President Moon Jae-in said in an interview with Reuters on Thursday the entire process of deploying the Terminal High Altitude Area Defense anti-missile system was accelerated “for some reasons that I do not know.”
In July last year, Korea and the US agreed to deploy the missile shield in Korea.
He said in the interview the original agreement was to deploy one launcher by the end of this year and the remaining five launchers next year.
He reportedly had not known the acceleration of the schedule until he was briefed after taking the presidential office.
US forces in Korea have brought in six launchers. In late April, two launchers and radar entered the site of the system in Seongju, North Gyeongsang Province. The remaining four launchers are on standby in a US base outside the site.
Then, he said Korea and the US originally agreed to deploy just one launcher this year.
His words contradicting the actual deployment came out of the blue and are not readily understood.
“One launcher this year and five launchers next year, or two launchers this year and four launchers next year, those things do not matter essentially. Problem is the process was accelerated,” the presidential office said.
A plan or policy can change depending on the situation.
US Defense Secretary James Mattis and his Korean counterpart Han Min-koo announced in February after their talks in Seoul that the THAAD battery would be deployed and operated within this year.
There was speculation that the previous administration may have tried to deploy the system as fast as possible before the presidential election.
But at that time North Korea had escalated missile provocations. This might have been a compelling reason if Seoul and Washington decided to accelerate the deployment process.
The South Korean Ministry of National Defense keeps silent about Moon’s remark on the accelerated process. However, the US military said that the whole deployment process of the system had been “transparent.” In some ways, this comment may be seen as a challenge to his words.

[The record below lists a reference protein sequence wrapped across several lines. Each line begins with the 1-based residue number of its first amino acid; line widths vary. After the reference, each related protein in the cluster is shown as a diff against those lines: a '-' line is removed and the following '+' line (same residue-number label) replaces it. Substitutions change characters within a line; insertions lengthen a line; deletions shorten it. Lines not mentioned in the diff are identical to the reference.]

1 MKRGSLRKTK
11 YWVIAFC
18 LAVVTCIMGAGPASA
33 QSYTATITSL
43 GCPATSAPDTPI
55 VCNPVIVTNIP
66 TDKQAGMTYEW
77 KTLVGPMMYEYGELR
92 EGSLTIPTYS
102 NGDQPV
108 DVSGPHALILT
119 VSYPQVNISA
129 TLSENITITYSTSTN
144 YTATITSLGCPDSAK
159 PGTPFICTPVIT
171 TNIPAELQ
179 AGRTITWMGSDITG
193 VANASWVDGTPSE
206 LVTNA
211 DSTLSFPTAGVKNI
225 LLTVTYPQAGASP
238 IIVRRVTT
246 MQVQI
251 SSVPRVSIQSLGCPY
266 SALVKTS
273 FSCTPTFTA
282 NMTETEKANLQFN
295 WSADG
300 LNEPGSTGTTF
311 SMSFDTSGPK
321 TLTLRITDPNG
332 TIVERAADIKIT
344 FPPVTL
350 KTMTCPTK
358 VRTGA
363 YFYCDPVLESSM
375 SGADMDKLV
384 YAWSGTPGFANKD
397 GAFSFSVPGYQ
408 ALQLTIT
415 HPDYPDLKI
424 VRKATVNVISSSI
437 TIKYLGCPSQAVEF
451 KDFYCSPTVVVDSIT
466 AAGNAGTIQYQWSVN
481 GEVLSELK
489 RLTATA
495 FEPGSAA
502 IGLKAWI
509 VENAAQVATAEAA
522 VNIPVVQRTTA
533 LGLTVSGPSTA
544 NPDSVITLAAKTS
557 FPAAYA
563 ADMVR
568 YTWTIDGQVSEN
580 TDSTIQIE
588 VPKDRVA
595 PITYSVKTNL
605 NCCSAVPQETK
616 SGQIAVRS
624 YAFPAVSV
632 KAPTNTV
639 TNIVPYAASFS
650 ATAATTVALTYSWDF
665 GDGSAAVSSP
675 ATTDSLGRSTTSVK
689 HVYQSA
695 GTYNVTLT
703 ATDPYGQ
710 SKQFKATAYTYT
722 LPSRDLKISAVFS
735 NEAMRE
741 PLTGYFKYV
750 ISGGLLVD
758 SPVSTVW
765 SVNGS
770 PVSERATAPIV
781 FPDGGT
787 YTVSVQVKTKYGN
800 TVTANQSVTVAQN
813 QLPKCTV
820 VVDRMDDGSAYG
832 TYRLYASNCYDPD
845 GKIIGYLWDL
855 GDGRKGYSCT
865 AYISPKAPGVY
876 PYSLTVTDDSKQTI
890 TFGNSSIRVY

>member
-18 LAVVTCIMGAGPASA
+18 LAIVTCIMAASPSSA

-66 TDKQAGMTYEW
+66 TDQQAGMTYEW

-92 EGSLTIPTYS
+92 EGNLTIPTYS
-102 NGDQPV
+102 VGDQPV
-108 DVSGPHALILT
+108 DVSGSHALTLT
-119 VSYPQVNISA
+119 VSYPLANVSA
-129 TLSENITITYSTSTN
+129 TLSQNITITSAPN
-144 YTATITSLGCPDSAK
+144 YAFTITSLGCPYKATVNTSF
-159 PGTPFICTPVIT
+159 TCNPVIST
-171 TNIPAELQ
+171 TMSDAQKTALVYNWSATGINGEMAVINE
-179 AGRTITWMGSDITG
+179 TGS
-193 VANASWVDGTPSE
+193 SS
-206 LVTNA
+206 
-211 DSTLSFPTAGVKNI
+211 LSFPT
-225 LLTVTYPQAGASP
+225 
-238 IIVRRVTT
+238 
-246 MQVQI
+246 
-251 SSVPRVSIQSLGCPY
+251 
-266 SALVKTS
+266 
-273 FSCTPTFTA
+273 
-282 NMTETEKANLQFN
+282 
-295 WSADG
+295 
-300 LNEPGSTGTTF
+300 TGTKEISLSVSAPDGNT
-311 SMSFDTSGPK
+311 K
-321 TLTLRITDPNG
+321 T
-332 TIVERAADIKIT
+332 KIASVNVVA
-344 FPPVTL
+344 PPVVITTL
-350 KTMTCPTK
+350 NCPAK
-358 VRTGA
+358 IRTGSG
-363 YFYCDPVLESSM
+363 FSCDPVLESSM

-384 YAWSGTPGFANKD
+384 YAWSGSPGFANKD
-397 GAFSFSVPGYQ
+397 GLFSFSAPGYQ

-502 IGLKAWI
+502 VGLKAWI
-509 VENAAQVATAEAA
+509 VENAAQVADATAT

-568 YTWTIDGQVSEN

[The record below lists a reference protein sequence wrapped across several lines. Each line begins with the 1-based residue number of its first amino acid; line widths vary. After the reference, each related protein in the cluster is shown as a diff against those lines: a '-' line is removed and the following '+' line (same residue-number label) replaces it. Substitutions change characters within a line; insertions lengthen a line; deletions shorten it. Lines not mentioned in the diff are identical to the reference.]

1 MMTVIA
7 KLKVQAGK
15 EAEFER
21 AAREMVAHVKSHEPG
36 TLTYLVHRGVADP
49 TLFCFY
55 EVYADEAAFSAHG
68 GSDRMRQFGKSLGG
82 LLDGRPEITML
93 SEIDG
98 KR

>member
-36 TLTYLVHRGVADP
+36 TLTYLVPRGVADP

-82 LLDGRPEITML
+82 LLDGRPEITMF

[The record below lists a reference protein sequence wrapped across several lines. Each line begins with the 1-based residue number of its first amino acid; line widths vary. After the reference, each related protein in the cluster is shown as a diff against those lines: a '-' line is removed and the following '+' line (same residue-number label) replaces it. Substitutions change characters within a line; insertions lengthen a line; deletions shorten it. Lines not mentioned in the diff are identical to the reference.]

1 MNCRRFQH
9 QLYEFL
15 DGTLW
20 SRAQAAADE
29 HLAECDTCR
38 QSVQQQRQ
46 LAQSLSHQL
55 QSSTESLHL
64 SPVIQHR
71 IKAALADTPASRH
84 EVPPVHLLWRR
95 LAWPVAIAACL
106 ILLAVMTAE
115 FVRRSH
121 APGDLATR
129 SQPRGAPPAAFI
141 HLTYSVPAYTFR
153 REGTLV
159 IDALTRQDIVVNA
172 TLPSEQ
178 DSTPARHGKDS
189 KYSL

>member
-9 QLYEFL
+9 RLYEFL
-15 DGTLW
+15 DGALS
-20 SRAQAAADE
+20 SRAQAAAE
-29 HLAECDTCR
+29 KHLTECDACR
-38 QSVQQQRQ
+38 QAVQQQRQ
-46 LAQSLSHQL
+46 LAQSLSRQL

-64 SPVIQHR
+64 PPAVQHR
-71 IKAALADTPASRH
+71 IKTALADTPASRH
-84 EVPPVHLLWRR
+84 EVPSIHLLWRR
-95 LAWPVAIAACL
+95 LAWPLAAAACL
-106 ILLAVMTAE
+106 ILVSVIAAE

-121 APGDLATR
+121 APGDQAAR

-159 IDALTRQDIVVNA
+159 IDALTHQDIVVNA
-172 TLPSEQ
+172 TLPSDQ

Moon may easily get an answer to why the process was accelerated, merely by asking related officials. Yet he said, “For some reasons I do not know.”
The president has the authority to review government policy processes if he needs to, even though they were taken by past administrations.
Words such as “I did not know the arrival of launchers,” “I was not briefed,” and “I do not know why” do not seem to be for president to say.
It is justifiable to raise issues about the system, but rekindling controversy is not the right thing to do at this point in time.
The Korea-US summit will be held this week to deal with the grave matter of security on the Korean Peninsula.
North Korea is on the verge of making a nuclear bomb. Last week it tested a rocket engine for an intercontinental ballistic missile, which can strike the US.
Recently, one of its drones infiltrated deep into the South Korean airspace, taking aerial photos of the THAAD site. Suspicious movements were detected at a nuclear test site in North Korea.
THAAD is an important defense weapon to protect South Korea from the North missiles.
Differences settled in the process of THAAD consultations should be dealt with prudently within the government. It is doubtful if disclosure of details to the press was appropriate.
Thousands of people protested against the THAAD deployment on Saturday near the US Embassy in Seoul.
What’s worrisome is controversies Moon has raised about the THAAD may incite such protests.
The Asahi Shimbun newspaper in Japan reported on Saturday that the US had reiterated its call for South Korea to complete the THAAD deployment by the end of the year, and Cheong Wa Dae denied the report.
Controversy is prone to cause unsolicited speculations and unnecessary misunderstanding.
Moon needs to think carefully who will benefit from THAAD controversies.
Remarks which can invite misunderstanding ahead of the summit will do more harm than good.